(334e) Quantitative Assessment of Milled Woody Biomass Attributes Impact on the Performance of Compression Screw Feeder Using Modeling and Experiment | AIChE

(334e) Quantitative Assessment of Milled Woody Biomass Attributes Impact on the Performance of Compression Screw Feeder Using Modeling and Experiment


Xia, Y., Idaho National Laboratory
Reyes Molina, E. A., Idaho National Laboratory
Aston, J. E., Idaho National Laboratory
Small, M., Idaho National Laboratory
Thompson, D., Idaho National Laboratory
Williams, C. L., Idaho National Laboratory
Paul, A., Purdue University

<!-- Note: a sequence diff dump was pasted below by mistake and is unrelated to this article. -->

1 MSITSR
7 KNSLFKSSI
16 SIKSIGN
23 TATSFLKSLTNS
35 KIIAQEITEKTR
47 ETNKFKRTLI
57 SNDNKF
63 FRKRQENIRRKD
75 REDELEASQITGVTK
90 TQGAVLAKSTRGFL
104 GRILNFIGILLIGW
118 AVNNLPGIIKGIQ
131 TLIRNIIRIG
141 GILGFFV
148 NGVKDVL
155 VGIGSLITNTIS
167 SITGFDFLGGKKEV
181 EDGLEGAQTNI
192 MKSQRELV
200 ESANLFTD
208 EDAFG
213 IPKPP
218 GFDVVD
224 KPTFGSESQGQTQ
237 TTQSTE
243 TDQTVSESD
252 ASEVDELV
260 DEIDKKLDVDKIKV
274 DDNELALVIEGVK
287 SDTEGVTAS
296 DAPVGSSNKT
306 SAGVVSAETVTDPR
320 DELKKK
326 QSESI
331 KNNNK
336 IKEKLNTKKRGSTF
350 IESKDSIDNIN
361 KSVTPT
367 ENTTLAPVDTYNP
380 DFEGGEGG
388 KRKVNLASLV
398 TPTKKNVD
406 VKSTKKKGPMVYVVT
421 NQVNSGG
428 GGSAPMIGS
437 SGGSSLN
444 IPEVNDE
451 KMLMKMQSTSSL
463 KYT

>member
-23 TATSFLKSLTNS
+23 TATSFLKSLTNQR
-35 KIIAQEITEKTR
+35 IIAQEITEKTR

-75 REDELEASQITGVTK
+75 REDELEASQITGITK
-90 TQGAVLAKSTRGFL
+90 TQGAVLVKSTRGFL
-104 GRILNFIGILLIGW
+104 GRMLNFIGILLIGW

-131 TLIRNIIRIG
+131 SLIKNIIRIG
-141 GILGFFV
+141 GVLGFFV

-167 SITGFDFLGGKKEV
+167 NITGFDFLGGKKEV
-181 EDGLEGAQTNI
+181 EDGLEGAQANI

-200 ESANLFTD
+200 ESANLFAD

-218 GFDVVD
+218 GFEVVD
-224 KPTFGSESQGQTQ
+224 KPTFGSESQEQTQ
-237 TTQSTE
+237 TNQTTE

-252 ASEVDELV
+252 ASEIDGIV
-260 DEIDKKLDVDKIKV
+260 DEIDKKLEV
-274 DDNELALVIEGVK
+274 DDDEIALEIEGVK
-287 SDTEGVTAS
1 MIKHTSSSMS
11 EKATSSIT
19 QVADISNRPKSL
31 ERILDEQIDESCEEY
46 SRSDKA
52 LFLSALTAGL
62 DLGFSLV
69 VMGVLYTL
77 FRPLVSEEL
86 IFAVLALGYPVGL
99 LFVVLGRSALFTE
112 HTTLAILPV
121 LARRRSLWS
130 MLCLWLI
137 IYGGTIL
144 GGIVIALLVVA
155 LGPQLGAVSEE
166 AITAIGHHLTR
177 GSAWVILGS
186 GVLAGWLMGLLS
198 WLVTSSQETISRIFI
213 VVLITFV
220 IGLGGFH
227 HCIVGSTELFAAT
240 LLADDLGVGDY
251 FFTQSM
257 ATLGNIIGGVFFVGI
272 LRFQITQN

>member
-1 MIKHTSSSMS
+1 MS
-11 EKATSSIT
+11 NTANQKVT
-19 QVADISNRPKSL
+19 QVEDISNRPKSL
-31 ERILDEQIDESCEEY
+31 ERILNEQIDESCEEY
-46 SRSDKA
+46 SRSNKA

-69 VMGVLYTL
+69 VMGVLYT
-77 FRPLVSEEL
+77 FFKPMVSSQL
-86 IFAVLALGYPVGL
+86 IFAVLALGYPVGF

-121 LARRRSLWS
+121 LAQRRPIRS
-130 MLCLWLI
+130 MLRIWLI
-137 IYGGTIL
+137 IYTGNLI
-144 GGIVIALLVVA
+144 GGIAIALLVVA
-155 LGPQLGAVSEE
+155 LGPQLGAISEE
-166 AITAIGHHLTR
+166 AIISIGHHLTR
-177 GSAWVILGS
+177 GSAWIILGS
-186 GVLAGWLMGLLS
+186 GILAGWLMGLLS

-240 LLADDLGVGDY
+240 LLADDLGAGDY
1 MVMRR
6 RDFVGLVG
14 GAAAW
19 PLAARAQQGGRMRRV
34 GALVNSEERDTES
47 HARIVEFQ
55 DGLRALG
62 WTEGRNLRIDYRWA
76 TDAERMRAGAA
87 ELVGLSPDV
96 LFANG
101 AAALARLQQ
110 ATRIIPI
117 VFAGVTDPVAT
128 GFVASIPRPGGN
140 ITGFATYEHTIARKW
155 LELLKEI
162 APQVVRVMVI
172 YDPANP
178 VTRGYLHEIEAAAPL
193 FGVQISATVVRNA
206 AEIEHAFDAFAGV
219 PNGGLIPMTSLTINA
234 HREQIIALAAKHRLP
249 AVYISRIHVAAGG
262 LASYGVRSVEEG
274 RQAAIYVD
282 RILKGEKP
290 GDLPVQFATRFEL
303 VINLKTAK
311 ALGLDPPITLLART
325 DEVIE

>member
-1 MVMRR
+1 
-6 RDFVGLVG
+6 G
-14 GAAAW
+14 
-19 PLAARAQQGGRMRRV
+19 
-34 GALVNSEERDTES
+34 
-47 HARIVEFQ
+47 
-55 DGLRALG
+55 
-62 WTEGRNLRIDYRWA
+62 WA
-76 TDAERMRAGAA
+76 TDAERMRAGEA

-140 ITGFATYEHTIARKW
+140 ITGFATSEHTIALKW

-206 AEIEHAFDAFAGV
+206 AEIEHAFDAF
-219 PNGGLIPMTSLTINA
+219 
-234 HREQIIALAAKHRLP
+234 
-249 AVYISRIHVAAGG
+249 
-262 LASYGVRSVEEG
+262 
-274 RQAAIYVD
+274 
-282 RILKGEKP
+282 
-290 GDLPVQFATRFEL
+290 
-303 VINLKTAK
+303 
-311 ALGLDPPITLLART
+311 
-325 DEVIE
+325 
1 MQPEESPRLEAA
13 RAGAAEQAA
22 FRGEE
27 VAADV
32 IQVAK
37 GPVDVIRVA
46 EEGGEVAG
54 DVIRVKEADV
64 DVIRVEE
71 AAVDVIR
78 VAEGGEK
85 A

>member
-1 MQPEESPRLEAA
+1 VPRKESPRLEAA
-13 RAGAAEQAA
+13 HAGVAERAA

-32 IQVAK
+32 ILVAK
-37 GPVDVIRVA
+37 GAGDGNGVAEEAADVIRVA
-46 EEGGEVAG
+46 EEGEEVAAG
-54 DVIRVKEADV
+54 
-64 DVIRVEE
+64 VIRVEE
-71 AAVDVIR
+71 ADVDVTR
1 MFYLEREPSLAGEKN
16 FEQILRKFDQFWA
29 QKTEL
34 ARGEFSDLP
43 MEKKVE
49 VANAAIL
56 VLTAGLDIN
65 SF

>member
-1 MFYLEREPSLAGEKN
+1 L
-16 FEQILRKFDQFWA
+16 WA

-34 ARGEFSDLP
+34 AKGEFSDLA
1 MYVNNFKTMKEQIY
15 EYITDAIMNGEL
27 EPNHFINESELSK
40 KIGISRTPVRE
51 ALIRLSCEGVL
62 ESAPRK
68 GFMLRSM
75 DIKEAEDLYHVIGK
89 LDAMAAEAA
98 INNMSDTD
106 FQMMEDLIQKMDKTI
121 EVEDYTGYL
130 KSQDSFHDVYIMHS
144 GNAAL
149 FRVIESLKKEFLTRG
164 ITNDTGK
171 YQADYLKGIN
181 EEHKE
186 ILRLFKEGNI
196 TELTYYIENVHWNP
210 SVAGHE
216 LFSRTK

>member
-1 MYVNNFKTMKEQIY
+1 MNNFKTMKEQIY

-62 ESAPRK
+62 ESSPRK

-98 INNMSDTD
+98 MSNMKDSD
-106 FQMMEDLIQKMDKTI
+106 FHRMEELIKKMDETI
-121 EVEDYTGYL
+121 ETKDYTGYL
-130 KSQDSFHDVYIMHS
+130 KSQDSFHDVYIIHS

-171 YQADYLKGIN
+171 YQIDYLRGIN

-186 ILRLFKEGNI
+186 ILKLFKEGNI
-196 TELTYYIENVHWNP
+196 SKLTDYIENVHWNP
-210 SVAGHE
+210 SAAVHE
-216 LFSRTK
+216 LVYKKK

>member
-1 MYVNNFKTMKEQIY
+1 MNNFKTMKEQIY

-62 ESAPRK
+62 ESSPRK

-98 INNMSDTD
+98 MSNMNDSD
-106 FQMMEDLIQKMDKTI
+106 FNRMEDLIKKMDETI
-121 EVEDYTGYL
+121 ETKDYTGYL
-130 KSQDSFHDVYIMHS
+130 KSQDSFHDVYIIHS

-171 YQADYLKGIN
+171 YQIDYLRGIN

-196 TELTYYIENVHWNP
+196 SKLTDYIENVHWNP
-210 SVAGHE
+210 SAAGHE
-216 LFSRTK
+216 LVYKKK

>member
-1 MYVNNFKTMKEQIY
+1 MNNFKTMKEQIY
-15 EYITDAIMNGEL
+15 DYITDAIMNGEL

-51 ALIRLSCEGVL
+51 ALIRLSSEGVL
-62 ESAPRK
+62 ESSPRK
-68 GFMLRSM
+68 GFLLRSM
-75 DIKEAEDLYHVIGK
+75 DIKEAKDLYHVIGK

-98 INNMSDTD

Lignocellulosic biomass is an abundant and cheap source of renewable energy that can play a strategic role in shaping the clean energy portfolio to meet increasing global energy demands while satisfying the proposed measures to mitigate climate changes. However, biomass recalcitrance to decomposition to release sugar content for fermentation or upgrading adversely affects economic and efficient production of biofuels and biochemical products. This recalcitrant nature is attributed to the complex internal structure of the plant in its raw form, which gives rise to unfavorable properties, e.g., high variability, high cohesiveness, low bulk density, and characteristic flow behavior that involves complex localized elastic and plastic deformation patterns with strong dependency on the stress history. Accordingly, biomass pretreatment is mandated to change the physical properties and chemical composition of the biomass feedstocks using different mechanical, thermal, and chemical processes. Biomass poor flowability renders materials handling and feeding to the biorefinery a substantial challenge in the supply system. The unique characteristic of the lignocellulosic biomass feedstocks dictates developing dedicated design practices for handling and feeding unit operations beyond the conventional methods that are based on decades-long accumulated experience from other industries dealing with particulate materials with substantially better flow properties. Current design practices lead to operation under average feeding rates much lower than the design capacity and significantly higher operation cost due to frequent system interruptions and process upsets. Promoting an adequate understanding of the characteristic nature of the granular biomass flow behavior and the underlying transport mechanisms is still needed to reduce the overall cost and enable commercial-scale deployment of bioenergy technologies. Preprocessing and materials handling involve energy intensive processes. Thus, developing mitigating strategies requires identifying the underlying mechanisms controlling the flow behavior of this biomass feedstocks to determine critical parameters. This can aid in the optimization of preprocessing unit operations and engineering favorable flowability of biomass in feeding and handling. The present work seeks quantitative assessment of the effect of particle characteristics of milled white pine on the performance of a compression screw feeder unit that is part of the Chemical Preprocessing System (CPS) at Idaho National Laboratory using an integrated computational and experimental approach. Following quality-by-design approach, the impact of different Critical Material Attributes (CMAs) and Critical Process Parameters (CPPs) on the performance of the considered unit is studied. Three critical quality attributes (CQAs) are used as performance metrics: 1) mass flow rate, 2) shaft driving torque, and 3) specific energy consumption. Experiments and discrete element model (DEM) simulations are conducted to evaluate the impact of two CMAs – particle size and moisture content, on the chosen CQAs. The impact of a CPP, namely, shaft rotational speed (rpm) is also investigated. The results shed light on the relation between material attributes, operation parameters, and screw feeder blockage mechanisms as well as the quality of the formed plug seal.